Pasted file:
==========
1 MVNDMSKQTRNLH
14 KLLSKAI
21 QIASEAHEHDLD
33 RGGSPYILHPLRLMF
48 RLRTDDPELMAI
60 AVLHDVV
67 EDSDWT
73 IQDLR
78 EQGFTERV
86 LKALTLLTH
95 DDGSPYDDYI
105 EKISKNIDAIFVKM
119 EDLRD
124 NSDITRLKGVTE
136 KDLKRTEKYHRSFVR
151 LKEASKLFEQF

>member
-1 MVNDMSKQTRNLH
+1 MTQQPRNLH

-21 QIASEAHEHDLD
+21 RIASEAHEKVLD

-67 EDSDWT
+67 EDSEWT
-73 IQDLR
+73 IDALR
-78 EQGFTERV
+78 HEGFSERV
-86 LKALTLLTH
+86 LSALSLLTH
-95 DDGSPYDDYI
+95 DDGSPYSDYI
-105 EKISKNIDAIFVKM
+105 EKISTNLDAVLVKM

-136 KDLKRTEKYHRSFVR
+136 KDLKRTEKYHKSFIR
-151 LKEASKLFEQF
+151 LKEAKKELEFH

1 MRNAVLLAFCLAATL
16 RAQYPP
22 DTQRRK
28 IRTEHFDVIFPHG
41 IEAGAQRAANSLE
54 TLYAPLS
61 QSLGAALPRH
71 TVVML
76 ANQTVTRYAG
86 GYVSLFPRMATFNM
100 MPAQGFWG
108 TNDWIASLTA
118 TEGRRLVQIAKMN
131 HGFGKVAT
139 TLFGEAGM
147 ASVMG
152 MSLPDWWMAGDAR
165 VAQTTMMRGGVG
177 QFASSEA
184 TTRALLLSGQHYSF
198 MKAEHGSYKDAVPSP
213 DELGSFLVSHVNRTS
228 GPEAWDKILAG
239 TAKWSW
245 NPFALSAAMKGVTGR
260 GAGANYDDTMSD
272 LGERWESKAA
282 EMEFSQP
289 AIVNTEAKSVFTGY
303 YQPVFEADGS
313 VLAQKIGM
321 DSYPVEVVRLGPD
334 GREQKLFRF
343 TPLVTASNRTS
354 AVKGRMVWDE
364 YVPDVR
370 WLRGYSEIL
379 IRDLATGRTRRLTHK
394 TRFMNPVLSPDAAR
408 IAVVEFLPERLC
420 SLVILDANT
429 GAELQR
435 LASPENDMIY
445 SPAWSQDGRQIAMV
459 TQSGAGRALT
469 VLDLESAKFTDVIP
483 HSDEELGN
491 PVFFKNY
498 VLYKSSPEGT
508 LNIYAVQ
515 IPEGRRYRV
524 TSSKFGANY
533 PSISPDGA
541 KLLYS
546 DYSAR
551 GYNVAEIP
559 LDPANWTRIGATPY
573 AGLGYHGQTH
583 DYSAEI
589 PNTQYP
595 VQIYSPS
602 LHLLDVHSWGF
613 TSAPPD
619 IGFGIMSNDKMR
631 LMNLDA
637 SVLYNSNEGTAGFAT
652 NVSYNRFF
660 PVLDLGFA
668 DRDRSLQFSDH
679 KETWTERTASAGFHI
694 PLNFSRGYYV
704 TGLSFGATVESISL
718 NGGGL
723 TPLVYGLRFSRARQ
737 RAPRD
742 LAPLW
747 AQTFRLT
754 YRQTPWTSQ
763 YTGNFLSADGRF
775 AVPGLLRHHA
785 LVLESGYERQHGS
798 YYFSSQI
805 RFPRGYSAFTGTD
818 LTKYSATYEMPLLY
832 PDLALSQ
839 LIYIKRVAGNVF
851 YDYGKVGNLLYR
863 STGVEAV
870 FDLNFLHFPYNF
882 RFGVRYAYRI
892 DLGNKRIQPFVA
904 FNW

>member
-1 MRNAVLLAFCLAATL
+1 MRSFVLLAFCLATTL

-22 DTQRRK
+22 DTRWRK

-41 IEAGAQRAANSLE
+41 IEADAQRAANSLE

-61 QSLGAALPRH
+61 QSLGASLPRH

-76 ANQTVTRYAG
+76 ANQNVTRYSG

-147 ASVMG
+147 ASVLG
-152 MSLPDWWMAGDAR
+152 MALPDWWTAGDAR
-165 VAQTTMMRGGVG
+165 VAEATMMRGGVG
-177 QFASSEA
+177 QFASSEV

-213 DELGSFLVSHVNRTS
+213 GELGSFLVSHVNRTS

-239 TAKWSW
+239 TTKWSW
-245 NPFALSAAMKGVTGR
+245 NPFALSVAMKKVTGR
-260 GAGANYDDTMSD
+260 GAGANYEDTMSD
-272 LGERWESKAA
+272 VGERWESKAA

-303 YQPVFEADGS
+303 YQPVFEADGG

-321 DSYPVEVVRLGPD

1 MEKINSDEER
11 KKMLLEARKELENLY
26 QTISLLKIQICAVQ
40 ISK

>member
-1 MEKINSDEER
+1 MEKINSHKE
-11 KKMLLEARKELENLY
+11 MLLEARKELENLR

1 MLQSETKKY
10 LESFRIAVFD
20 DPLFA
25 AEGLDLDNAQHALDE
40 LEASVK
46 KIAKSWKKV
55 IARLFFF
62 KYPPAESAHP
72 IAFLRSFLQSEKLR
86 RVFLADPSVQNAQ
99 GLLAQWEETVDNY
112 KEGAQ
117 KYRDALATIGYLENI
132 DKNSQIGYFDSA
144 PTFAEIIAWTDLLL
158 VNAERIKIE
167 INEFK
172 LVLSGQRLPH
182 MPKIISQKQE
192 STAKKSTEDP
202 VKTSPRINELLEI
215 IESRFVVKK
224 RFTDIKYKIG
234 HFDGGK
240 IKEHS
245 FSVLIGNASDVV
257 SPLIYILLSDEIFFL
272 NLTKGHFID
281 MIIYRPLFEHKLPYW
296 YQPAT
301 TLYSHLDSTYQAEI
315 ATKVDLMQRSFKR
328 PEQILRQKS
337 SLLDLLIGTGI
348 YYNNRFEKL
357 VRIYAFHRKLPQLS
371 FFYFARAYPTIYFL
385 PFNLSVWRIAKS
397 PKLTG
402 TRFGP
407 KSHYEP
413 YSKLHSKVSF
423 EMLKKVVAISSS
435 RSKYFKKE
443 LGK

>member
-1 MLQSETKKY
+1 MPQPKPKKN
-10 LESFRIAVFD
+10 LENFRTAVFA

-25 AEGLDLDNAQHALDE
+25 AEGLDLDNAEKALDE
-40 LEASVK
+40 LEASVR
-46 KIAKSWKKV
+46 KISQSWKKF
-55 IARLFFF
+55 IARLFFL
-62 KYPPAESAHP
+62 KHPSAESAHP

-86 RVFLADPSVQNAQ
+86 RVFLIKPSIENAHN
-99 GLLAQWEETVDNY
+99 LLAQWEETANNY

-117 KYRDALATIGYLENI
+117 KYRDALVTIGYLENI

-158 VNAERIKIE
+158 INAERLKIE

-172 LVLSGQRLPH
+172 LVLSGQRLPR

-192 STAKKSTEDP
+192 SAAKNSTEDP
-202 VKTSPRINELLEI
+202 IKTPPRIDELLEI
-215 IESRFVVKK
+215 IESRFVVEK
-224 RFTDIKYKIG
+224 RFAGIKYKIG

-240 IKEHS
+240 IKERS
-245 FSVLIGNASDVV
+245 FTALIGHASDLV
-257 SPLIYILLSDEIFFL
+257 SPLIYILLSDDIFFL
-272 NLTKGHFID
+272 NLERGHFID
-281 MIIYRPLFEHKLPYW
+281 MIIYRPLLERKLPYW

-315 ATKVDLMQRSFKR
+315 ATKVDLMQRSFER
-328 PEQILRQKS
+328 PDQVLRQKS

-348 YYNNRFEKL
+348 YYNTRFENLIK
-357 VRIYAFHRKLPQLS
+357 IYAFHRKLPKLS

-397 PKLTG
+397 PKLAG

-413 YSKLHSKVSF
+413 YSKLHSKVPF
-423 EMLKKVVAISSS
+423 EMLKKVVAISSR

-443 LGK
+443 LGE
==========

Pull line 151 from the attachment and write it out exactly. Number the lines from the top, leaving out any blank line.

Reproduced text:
-239 TAKWSW